I make recipes that include sausage; the way that I get around using the fatty ground pork sausage itself is to make the ground chicken breast described above and add extra virgin olive oil and spices to give a spicy sausage taste. It has been very well received.

When I make tacos, I often make it with tofu. If you haven’t tried tofu, this may be a good place to start. Just take a drained block of extra firm tofu, and crush it into a skillet with vegetable oil. Break the pieces into crumbles about the size that you’d normally have with hamburger. Then brown the tofu (it takes a while for the liquid to cook off) with some taco seasoning of your choice. That’s it. The texture is a lot like similar meats.

Tacos also lend themselves well to beans, fish, ground chicken or ground turkey. Unleash your creativity! If you’re feeling timid and insecure, then you’ll find a thousand recipes for tacos on line.

Vegetables and fruits:

Substituting vegetables for pasta is a terrific substitution to increase the nutrients while reducing the calories. You can substitute low calorie vegetables while reducing the more calorie dense intake of pasta – brilliant stroke! Have you stumbled upon the Veggetti spiralizer yet? It turns vegetables like zucchini into vegetable spaghetti. If you don’t have a spiralizer, another way to accomplish the substitution is to grate or dice the vegetables and use instead of pasta in casserole style recipes. You may want to consider replacing only part of the pasta at first. In either case, if you freeze or cook wet vegetables like zucchini, it is wise to drain off some of the vegetable liquids to improve the final product. Have you ever made lasagna with eggplant? That’s another substitution that popped into my mind some years ago and has been a family favorite. We even gave it a name – Angasal (lasagna spelled backwards) it is a reminder that we turned the ratio of refined white flour to healthy vegetables and whole grain pasta upside down – or at least backward.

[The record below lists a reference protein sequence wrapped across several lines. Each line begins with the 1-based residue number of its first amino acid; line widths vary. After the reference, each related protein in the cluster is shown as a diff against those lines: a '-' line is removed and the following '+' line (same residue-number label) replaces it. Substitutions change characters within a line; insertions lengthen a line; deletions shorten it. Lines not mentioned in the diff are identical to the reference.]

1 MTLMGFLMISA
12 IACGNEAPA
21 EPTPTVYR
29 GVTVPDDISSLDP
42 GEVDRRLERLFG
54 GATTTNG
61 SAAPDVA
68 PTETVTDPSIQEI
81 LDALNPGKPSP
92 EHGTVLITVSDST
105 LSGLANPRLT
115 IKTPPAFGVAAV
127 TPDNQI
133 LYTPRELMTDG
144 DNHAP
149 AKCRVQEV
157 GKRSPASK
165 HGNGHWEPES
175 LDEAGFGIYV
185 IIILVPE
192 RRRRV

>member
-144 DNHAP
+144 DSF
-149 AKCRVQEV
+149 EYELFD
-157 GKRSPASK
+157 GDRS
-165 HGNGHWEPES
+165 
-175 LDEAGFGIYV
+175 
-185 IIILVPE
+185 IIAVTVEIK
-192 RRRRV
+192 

At our home, we have what Vic has named reverse omelets. That just means that I chop a big batch of vegetables (bell peppers of any color, onions, eggplant, mushrooms, and/or squash); after the chopped vegetables are sautéed, I add whipped eggs on top. The reason he calls the recipe ‘reverse’ is that the proportion of egg and vegetables is completely reversed from what is served in restaurants when you order an omelet. To us, they use vegetables as garnish rather than as main ingredients.

Increasing fruit in our regular intake is mostly accomplished by adding it to our oatmeal (or shredded wheat, cracked wheat, or wheat berries); or on salads. If a meal is just a little shy of being enough, I almost always add a little dish of fruit to round out the meal. Don’t forget how nice berries, grapefruit, apples, grapes and oranges are on salads.


Nonfat Greek yogurt is a staple in our refrigerator; it just sits there waiting for a recipe that needs cream or sour cream. It’s surprising how often it comes in handy to substitute for sour cream. Because Greek yogurt is thicker than regular yogurt, it is very handy as a dairy substitute. I just used it this past week to make a butternut squash soup creamy. The substitute from cream to Greek yogurt not only decreases the saturated fat in the original recipe, but in addition, nicely increases protein content.


The main trick with lowering salt in a recipe is to increase flavorful ingredients; many vegetables can help with this goal; also herbs, spices and lemon or limejuice. As you know from past articles, I could write an entire article on this one issue.

The ideas above are just a jumping off point; hopefully it will get the wheels turning in your creative mind. There are thousands of ways to improve a healthy eating plan by substituting; let your creativity go wild.